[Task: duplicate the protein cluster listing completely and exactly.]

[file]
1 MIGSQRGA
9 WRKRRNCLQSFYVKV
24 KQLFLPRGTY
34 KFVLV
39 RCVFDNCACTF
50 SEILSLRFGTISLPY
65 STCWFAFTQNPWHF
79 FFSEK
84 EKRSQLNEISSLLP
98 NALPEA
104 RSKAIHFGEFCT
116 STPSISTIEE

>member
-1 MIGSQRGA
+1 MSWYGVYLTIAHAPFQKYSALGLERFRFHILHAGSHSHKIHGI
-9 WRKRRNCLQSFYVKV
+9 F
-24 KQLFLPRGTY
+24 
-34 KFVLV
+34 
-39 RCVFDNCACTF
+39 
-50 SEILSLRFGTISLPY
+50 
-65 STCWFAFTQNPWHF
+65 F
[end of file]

1 MIGSQRGA
9 WRKRRNCLQSFYVKV
24 KQLFLPRGTY
34 KFVLV
39 RCVFDNCACTF
50 SEILSLRFGTISLPY
65 STCWFAFTQNPWHF
79 FFSEK
84 EKRSQLNEISSLLP
98 NALPEA
104 RSKAIHFGEFCT
116 STPSISTIEE

>member
-1 MIGSQRGA
+1 MSWYGVYLTIAHAPFQKYSALGLERFRFHILHAGSHSHKIHGI
-9 WRKRRNCLQSFYVKV
+9 F
-24 KQLFLPRGTY
+24 
-34 KFVLV
+34 
-39 RCVFDNCACTF
+39 
-50 SEILSLRFGTISLPY
+50 
-65 STCWFAFTQNPWHF
+65 F